- February 27, 2020
- Posted by: John Swift
- Category: Automotive Industry
Squeezing profit from their vehicles while remaining price competitive is a continuing headache for dealers who are paying more for the most popular stock – small and mid-size cars – and the picture is unlikely to get much better this year, analysts say.
The headline figure of a 1.1% rise in the prices paid by dealers, making it the strongest February in eight years, suggests a very healthy market but cap hpi says the underlying situation is a bit tougher for dealers.
It says trade buyers looking for stock to put in their showrooms favoured the cheaper end of the market, with a price ceiling around £10,000, at the expense of big-ticket premium and specialist cars. City cars had the biggest jump, up 3.3%, superminis rose 1.8% and lower medium by 1.2 at the 36 months/60,000 mile point.
The contrast with more expensive cars could not be more stark. Of all the various market segments, only five recorded a drop in values; large executives fell 1.4%, executives 0.1, luxury execs 0.6, sports cars by 0.8% and supercars by 0.9.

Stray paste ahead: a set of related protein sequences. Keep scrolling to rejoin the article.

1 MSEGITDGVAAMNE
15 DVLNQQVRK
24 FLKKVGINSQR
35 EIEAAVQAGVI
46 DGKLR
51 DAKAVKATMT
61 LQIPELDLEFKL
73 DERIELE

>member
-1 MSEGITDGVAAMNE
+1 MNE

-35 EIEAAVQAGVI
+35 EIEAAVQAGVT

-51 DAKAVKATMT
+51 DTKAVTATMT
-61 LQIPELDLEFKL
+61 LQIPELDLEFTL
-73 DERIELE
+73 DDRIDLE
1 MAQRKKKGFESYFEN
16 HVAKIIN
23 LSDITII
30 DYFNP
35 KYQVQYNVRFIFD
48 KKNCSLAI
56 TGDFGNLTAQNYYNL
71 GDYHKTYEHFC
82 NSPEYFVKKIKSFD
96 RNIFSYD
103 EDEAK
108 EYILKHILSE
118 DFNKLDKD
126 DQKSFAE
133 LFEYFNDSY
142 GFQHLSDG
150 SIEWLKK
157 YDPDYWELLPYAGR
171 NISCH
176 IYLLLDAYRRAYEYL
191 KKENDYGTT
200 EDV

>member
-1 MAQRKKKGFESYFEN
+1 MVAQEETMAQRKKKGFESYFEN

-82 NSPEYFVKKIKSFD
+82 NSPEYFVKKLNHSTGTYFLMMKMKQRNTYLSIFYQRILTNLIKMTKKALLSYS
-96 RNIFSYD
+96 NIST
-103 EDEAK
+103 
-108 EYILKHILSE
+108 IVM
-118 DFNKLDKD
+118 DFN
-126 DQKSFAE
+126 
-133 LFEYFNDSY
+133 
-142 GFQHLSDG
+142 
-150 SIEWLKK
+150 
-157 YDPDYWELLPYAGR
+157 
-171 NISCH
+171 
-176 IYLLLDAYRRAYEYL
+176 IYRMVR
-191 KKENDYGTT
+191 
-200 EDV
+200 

Many retailers are reporting margin compression
Jeremy Yea, senior valuations editor at cap hpi, said:
“Vehicles in the small to medium-sized sectors remain very desirable, and highly sought after at the right age and price points of sub £10,000-£12,000.”
But he added:
“With the continuation of high retail demand, the biggest challenges that most retailers currently face are not just replenishing sold stock levels but also trying to retain workable profit margins whilst remaining price competitive.
“With current trade demand outstripping supply along with continued strengthening of pricing throughout the month, this has only compounded this issue further. Many retailers are reporting that margin compression is still one of their biggest concerns this year especially if retail advertised pricing is not increasing in line with current trade and wholesale pricing.”
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